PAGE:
- Saudi Arabia plans to build a $500 billion megacity that links to Africa via a bridge over the Red Sea.
- The development is part of Crown Prince Mohammed bin Salman’s Vision 2030 plan to diversify Saudi Arabia’s oil-driven economy.
- Prince Mohammed has been accused of ordering the killing of Jamal Khashoggi, a journalist who was often critical of the Saudi government who disappeared after visiting the Saudi Consulate in Istanbul on October 2.
- The Saudi government confirmed Khashoggi’s death to the Wall Street Journal on Friday, claiming it was the result of a “physical confrontation.”
- In light of this news, the megacity has lost several high-profile advisers, including Sam Altman, the head of Y Combinator, and Ernest Moniz, the former US energy secretary.
The death of the Saudi journalist Jamal Khashoggi has shaken Saudi Arabia’s many international ties. Since Khashoggi went missing after visiting the Saudi Consulate in Istanbul on October 2, at least five board members have pulled out of a megacity development set to be backed by $500 billion in investments.
At 10,230 square miles, the megacity would be 33 times as large as New York City and one of the largest cities in the world to run on 100% renewable energy. Its name, Neom – from the Arabic terms for “new” and “future” – symbolizes its utopian vision of robot workers and drone taxis, and it would connect to Africa via a bridge over the Red Sea.
The project is closely tied to the Saudi government, and particularly to Crown Prince Mohammed bin Salman, whom Khashoggi had criticized in his reporting.
Turkish officials have alleged that a team of 15 Saudi nationals, including several with high-level government connections, killed Khashoggi. Reports citing officials have suggested that the crown prince ordered his killing.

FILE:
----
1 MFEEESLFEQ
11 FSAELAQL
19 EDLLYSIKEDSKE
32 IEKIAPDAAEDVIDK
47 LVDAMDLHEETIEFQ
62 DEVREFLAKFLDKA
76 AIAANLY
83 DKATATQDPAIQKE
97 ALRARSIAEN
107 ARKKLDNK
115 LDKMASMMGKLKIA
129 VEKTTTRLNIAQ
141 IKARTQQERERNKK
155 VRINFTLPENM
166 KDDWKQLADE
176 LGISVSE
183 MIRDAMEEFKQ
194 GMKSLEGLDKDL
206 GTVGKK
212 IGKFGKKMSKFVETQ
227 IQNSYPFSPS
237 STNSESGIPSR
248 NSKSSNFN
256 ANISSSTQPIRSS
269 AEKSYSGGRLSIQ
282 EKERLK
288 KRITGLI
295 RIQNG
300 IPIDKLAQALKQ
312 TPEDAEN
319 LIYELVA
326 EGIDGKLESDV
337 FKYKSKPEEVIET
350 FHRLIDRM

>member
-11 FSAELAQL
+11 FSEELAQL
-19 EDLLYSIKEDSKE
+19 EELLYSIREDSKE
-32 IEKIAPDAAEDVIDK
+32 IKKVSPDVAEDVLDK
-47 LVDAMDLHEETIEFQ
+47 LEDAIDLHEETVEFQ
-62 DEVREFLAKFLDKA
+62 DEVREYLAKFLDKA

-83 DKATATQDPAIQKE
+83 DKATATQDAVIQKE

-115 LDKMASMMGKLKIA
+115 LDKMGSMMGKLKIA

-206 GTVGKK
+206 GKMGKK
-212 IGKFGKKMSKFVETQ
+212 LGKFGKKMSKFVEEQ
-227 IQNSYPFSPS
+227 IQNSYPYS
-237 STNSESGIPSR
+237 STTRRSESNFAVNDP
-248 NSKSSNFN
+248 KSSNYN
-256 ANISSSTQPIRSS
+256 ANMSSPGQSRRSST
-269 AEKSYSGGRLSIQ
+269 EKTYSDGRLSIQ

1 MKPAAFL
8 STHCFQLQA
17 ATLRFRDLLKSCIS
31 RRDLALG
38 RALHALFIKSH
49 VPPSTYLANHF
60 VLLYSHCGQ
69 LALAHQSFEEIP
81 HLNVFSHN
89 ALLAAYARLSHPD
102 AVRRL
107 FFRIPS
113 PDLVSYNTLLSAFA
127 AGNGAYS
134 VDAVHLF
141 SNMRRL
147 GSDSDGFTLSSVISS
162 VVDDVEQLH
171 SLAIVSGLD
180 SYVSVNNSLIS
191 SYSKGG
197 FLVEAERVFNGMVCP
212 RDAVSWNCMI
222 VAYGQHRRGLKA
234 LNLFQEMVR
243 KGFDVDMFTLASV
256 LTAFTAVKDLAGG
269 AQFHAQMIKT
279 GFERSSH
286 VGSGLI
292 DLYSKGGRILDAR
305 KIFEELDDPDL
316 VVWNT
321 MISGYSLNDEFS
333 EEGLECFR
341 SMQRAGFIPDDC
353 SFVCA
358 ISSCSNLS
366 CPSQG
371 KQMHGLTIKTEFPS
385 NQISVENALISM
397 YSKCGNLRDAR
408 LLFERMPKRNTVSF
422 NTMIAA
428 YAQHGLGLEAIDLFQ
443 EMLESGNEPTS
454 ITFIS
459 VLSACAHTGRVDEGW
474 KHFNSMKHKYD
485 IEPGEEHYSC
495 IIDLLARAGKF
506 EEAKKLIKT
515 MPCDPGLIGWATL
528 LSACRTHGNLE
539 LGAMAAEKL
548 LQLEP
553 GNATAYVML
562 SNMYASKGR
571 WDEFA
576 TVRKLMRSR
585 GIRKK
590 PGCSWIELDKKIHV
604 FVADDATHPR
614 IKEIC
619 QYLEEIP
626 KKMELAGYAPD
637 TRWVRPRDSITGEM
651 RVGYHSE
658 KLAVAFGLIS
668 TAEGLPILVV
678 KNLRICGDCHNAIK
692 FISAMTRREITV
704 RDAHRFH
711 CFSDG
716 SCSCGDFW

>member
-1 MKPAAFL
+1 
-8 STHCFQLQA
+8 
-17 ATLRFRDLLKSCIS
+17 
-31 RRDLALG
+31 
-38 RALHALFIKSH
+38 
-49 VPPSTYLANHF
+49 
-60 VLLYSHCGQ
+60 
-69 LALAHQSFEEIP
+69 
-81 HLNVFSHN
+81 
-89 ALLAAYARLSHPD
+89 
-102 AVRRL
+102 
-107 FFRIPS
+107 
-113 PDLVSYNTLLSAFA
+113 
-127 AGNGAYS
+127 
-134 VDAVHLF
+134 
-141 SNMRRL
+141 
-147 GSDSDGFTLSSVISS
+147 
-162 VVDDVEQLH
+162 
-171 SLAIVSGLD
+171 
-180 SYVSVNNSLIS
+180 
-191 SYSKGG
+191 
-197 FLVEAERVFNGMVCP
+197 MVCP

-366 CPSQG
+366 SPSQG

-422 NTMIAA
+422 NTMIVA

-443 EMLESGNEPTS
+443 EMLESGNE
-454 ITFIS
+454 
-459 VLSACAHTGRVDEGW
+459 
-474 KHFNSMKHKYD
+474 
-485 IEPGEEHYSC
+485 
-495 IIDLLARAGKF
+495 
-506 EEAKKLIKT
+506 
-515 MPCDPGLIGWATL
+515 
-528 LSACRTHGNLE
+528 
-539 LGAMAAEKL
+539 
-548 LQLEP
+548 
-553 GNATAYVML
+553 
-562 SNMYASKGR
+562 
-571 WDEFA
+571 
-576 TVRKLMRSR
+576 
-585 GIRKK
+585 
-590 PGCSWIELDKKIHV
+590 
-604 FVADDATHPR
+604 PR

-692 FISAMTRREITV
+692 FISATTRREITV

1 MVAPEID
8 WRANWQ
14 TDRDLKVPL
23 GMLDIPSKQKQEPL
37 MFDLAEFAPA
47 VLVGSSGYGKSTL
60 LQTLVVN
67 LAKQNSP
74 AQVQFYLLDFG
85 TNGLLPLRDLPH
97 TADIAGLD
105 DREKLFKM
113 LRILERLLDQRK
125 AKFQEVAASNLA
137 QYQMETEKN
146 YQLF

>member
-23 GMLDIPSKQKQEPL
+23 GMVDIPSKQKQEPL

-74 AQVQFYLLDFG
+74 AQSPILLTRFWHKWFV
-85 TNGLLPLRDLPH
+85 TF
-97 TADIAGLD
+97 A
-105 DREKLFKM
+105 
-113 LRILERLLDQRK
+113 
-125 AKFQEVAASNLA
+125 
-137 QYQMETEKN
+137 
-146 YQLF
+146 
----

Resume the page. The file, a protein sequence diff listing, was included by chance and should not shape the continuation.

The Saudi government has since released a statement saying Khashoggi was involved in a “physical confrontation, which resulted in his death.”
Shortly after the announcement, the head of Y Combinator, Sam Altman, told The Intercept he was suspending his involvement “until the facts regarding Jamal Khashoggi’s disappearance are known.” Tim Brown, the CEO of Ideo, also declined to participate, but a representative didn’t tell the news outlet why.
Neelie Kroes, a former European Commission vice president, told The Wall Street Journal she would suspend her involvement “until more is known.” Former Shell CEO Peter Voser has also suspended his participation.
Ernest Moniz, the former US energy secretary, said in a statement to Business Insider: “Given current events, I am suspending my participation on the Neom board. Going forward, my engagement with the advisory board will depend on learning all the facts about Jamal Khashoggi’s disappearance over the coming days and weeks.”
Both Dan Doctoroff, the CEO of the Google-backed company Sidewalk Labs, and Jony Ive, Apple’s chief design officer, said they were incorrectly cited as board members, though it’s unclear whether they were once attached to the project.
The Intercept quoted an unnamed source close to members of the advisory board as saying some were “inclined to just stay on the board,” but the person added that it could change.
Before Khashoggi’s disappearance, many in the tech community had celebrated Prince Mohammed’s Vision 2030 plan, designed to boost economic activity by making the nation less dependent on oil. As part of this vision, Neom would develop industries including energy, biotechnology, advanced manufacturing, and entertainment. But that could become difficult – if not impossible – if executives no longer wish to participate.
The crisis over Khashoggi’s disappearance could also complicate other plans with outside backing. A report from November said Saudi Arabia had about 4,700 active construction projects, worth a total of $852 billion.